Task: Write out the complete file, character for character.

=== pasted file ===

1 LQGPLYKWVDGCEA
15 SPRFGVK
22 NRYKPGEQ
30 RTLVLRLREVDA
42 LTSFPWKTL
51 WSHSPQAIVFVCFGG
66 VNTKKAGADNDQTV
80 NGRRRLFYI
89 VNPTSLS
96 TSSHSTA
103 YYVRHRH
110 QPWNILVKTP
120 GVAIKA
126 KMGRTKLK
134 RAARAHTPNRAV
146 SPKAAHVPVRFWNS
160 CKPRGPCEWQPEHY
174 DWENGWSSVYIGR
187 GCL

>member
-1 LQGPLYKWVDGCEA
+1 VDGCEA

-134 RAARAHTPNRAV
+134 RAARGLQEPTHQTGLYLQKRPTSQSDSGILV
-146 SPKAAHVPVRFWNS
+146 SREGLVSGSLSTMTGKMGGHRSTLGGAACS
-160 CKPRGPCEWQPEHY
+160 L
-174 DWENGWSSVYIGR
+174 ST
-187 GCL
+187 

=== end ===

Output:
1 LQGPLYKWVDGCEA
15 SPRFGVK
22 NRYKPGEQ
30 RTLVLRLREVDA
42 LTSFPWKTL
51 WSHSPQAIVFVCFGG
66 VNTKKAGADNDQTV
80 NGRRRLFYI
89 VNPTSLS
96 TSSHSTA
103 YYVRHRH
110 QPWNILVKTP
120 GVAIKA
126 KMGRTKLK
134 RAARAHTPNRAV
146 SPKAAHVPVRFWNS
160 CKPRGPCEWQPEHY
174 DWENGWSSVYIGR
187 GCL

>member
-1 LQGPLYKWVDGCEA
+1 VDGCEA

-134 RAARAHTPNRAV
+134 RAARGLQEPTHQTGLYLQKRPTSQSDSGILV
-146 SPKAAHVPVRFWNS
+146 SREGLVSGSLSTMTGKMGGHRSTLGGAACS
-160 CKPRGPCEWQPEHY
+160 L
-174 DWENGWSSVYIGR
+174 ST
-187 GCL
+187 